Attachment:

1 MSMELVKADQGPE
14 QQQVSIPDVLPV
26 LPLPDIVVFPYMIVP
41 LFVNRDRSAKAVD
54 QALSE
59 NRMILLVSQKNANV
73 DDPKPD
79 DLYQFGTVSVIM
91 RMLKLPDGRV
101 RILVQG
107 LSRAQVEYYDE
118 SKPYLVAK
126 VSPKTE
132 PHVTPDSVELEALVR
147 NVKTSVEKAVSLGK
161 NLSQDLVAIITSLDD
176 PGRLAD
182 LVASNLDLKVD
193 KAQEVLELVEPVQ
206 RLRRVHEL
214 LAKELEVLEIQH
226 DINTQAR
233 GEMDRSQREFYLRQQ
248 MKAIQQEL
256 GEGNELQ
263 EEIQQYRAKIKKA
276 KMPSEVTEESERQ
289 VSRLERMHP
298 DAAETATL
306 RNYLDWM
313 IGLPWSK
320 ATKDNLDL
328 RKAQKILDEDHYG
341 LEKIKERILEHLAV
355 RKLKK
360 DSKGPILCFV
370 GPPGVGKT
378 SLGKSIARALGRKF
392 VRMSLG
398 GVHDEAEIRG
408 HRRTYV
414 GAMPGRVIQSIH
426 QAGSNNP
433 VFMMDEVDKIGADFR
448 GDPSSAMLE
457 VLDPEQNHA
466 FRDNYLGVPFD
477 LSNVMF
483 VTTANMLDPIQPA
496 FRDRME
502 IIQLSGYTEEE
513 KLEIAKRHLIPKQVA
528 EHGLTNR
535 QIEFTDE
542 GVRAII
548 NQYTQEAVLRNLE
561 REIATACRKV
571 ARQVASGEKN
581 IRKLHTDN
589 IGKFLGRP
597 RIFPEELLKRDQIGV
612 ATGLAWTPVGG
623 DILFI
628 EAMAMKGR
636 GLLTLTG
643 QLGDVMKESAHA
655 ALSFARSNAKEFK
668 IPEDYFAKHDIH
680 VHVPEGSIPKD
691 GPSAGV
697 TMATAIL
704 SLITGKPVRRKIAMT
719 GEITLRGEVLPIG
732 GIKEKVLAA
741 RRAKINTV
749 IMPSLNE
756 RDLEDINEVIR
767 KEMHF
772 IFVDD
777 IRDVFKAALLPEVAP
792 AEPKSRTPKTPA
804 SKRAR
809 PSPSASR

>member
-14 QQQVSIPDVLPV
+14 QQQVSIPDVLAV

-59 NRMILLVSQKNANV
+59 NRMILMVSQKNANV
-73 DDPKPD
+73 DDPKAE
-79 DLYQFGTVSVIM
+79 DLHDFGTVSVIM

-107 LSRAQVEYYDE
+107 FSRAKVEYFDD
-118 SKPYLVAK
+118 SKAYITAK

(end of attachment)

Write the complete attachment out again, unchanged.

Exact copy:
1 MSMELVKADQGPE
14 QQQVSIPDVLPV
26 LPLPDIVVFPYMIVP
41 LFVNRDRSAKAVD
54 QALSE
59 NRMILLVSQKNANV
73 DDPKPD
79 DLYQFGTVSVIM
91 RMLKLPDGRV
101 RILVQG
107 LSRAQVEYYDE
118 SKPYLVAK
126 VSPKTE
132 PHVTPDSVELEALVR
147 NVKTSVEKAVSLGK
161 NLSQDLVAIITSLDD
176 PGRLAD
182 LVASNLDLKVD
193 KAQEVLELVEPVQ
206 RLRRVHEL
214 LAKELEVLEIQH
226 DINTQAR
233 GEMDRSQREFYLRQQ
248 MKAIQQEL
256 GEGNELQ
263 EEIQQYRAKIKKA
276 KMPSEVTEESERQ
289 VSRLERMHP
298 DAAETATL
306 RNYLDWM
313 IGLPWSK
320 ATKDNLDL
328 RKAQKILDEDHYG
341 LEKIKERILEHLAV
355 RKLKK
360 DSKGPILCFV
370 GPPGVGKT
378 SLGKSIARALGRKF
392 VRMSLG
398 GVHDEAEIRG
408 HRRTYV
414 GAMPGRVIQSIH
426 QAGSNNP
433 VFMMDEVDKIGADFR
448 GDPSSAMLE
457 VLDPEQNHA
466 FRDNYLGVPFD
477 LSNVMF
483 VTTANMLDPIQPA
496 FRDRME
502 IIQLSGYTEEE
513 KLEIAKRHLIPKQVA
528 EHGLTNR
535 QIEFTDE
542 GVRAII
548 NQYTQEAVLRNLE
561 REIATACRKV
571 ARQVASGEKN
581 IRKLHTDN
589 IGKFLGRP
597 RIFPEELLKRDQIGV
612 ATGLAWTPVGG
623 DILFI
628 EAMAMKGR
636 GLLTLTG
643 QLGDVMKESAHA
655 ALSFARSNAKEFK
668 IPEDYFAKHDIH
680 VHVPEGSIPKD
691 GPSAGV
697 TMATAIL
704 SLITGKPVRRKIAMT
719 GEITLRGEVLPIG
732 GIKEKVLAA
741 RRAKINTV
749 IMPSLNE
756 RDLEDINEVIR
767 KEMHF
772 IFVDD
777 IRDVFKAALLPEVAP
792 AEPKSRTPKTPA
804 SKRAR
809 PSPSASR

>member
-14 QQQVSIPDVLPV
+14 QQQVSIPDVLAV

-59 NRMILLVSQKNANV
+59 NRMILMVSQKNANV
-73 DDPKPD
+73 DDPKAE
-79 DLYQFGTVSVIM
+79 DLHDFGTVSVIM

-107 LSRAQVEYYDE
+107 FSRAKVEYFDD
-118 SKPYLVAK
+118 SKAYITAK